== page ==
• Over 3.2 million tons of farmed mussels are produced globally each year.
• Mussels are grown on specialized underwater lines or ropes on mussel farms.
• It takes 12-18 months for farmed mussels to reach market size.
• Mussel farming is eco-friendly since mussels don’t require feeding and act as natural water filters.
• Major mussel farming countries include China, Chile, Thailand, Spain, France, and New Zealand.

Mussel aquaculture is sustainable and has a much lower environmental impact than most other types of seafood farming.

## Harvesting Wild Mussels

Although commercial mussel production is mostly from farms, wild mussels are still harvested from coastal areas around the world. Here are some key considerations around harvesting wild mussels:

• Make sure to check local regulations, as many areas prohibit unlicensed mussel harvesting.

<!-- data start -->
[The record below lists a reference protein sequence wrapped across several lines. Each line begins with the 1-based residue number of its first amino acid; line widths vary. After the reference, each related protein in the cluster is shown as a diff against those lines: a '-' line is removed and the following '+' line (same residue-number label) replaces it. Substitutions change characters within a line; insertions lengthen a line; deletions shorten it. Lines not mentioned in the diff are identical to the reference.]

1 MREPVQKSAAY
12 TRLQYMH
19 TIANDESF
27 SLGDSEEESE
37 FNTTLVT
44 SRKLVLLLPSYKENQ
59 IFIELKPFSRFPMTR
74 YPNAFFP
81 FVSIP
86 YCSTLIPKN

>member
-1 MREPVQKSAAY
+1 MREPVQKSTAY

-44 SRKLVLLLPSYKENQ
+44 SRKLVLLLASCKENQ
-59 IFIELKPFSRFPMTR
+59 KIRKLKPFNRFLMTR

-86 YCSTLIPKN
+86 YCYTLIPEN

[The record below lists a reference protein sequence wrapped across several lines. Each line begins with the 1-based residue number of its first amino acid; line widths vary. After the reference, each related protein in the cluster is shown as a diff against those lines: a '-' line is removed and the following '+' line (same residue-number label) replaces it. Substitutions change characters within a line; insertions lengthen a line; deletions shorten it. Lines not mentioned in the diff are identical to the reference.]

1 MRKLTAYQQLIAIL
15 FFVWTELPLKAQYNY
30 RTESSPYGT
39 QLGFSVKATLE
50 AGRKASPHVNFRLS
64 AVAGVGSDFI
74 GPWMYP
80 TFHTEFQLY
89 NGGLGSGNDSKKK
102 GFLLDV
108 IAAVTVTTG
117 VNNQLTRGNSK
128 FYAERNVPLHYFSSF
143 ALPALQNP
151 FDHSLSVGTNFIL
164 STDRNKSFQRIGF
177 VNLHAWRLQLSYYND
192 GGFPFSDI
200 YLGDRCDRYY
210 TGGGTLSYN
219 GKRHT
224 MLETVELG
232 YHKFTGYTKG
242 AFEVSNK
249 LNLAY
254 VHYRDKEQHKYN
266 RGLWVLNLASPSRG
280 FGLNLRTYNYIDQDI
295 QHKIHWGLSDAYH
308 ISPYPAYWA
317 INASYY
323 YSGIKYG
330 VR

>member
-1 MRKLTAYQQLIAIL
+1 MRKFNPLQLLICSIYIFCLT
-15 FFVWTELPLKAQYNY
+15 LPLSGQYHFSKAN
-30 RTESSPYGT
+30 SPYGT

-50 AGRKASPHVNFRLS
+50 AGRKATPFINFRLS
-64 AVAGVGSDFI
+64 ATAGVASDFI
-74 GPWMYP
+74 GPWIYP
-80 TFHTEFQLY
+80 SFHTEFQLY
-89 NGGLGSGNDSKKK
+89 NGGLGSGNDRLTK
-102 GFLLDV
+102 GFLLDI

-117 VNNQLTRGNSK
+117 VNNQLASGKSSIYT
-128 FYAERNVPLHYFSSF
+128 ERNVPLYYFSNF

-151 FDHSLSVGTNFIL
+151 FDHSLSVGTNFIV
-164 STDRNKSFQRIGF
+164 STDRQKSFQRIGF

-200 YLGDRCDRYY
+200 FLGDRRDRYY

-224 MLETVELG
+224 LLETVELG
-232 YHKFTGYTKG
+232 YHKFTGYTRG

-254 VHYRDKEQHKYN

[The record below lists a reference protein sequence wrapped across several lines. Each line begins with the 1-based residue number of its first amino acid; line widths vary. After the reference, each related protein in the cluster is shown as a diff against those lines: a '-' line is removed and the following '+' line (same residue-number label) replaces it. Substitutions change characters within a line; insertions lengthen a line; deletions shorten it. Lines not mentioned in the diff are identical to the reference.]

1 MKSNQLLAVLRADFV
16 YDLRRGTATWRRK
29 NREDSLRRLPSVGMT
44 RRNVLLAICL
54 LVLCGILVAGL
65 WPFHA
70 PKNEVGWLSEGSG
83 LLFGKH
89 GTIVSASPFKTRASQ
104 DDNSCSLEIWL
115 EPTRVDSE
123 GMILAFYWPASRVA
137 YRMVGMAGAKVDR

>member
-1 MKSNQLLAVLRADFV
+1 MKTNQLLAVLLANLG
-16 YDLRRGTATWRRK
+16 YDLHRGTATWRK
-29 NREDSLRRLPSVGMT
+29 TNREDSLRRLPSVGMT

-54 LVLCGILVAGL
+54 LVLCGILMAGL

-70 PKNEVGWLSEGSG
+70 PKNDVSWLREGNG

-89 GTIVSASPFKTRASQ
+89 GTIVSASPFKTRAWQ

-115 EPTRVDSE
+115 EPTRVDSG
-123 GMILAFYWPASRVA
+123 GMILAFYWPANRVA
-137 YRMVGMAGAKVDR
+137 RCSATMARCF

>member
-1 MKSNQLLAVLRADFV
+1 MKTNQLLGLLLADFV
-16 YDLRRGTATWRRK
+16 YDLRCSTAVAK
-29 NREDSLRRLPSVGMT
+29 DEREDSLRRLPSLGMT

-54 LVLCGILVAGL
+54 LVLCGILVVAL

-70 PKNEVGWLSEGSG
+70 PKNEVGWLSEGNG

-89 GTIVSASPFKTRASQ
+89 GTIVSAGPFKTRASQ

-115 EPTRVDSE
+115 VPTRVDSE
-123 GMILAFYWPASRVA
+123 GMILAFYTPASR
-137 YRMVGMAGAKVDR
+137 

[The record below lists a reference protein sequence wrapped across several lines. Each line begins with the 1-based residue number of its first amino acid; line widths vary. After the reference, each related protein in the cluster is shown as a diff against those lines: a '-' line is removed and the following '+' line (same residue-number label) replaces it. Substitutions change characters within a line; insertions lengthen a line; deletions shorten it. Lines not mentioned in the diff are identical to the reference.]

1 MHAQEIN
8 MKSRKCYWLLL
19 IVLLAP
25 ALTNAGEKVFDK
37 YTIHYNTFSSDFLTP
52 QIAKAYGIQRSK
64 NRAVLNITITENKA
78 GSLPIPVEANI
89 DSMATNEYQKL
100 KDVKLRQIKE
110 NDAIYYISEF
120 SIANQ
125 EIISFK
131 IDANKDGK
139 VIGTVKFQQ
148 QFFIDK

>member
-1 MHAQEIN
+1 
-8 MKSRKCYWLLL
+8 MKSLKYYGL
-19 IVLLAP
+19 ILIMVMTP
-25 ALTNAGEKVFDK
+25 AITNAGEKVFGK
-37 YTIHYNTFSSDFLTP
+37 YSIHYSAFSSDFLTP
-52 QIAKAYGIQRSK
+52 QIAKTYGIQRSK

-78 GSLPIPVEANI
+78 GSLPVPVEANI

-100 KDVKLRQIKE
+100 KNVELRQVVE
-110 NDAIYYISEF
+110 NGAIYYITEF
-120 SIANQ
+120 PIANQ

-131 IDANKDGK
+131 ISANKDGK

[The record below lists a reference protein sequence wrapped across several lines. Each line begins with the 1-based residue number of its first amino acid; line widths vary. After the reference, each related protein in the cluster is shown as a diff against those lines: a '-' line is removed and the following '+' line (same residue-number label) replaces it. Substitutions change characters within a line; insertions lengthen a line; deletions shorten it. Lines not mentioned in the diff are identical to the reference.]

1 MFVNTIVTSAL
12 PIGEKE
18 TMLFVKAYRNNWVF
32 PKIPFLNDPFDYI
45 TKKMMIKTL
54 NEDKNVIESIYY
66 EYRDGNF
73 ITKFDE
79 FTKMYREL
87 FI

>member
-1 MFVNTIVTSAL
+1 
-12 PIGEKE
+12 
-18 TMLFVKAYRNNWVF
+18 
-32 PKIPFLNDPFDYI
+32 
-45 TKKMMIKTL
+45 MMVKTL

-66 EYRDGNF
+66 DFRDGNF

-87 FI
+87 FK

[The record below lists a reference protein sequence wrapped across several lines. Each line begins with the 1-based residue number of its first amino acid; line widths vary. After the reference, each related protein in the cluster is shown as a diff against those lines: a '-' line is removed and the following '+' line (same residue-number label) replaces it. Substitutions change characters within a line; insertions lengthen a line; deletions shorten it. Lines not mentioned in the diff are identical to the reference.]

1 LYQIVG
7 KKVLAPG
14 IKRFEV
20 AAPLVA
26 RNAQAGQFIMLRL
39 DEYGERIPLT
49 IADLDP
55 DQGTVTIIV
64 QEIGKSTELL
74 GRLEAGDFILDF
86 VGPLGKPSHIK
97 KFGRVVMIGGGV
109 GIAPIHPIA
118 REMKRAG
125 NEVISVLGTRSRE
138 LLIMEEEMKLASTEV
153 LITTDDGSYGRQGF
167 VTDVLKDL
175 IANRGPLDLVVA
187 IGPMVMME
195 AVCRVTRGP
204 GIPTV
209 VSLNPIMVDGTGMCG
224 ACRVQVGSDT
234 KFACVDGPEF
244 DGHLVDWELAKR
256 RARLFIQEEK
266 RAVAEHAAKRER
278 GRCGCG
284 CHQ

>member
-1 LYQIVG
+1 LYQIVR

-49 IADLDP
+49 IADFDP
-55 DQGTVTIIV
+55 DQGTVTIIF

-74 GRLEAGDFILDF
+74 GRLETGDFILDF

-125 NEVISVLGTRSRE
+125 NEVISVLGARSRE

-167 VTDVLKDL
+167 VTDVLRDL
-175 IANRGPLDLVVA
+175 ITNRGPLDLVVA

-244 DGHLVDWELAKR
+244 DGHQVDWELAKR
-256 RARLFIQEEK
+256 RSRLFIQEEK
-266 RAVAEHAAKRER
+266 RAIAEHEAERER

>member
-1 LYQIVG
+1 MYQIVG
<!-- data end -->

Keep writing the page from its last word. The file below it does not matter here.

• Only collect mussels from clean, unpolluted waters to ensure safety.
• Take only mature mussels that are legal harvesting size, leaving small mussels to grow.
• Be careful not to over-harvest from any one area to maintain ecological balance.
• Clean and debeard mussels thoroughly after harvesting.
• Refrigerate right away and use within 1-2 days for best quality and safety.

When harvested sustainably and from clean waters, wild-caught mussels can be an eco-friendly seafood choice.

## Conclusion

Mussels are a healthy, sustainable and incredibly tasty type of seafood. A 3 oz cooked serving contains around 9-12 mussels on average. This serving provides a wealth of protein, nutrients and omega-3 fatty acids. Mussels are a versatile ingredient that work great in soups, pastas, salads, and as appetizers. Both farmed and wild mussels can be sound choices provided they are harvested and handled properly. So next time you see some fresh mussels at the market, grab a few pounds knowing how to best store, prepare and serve this amazing shellfish.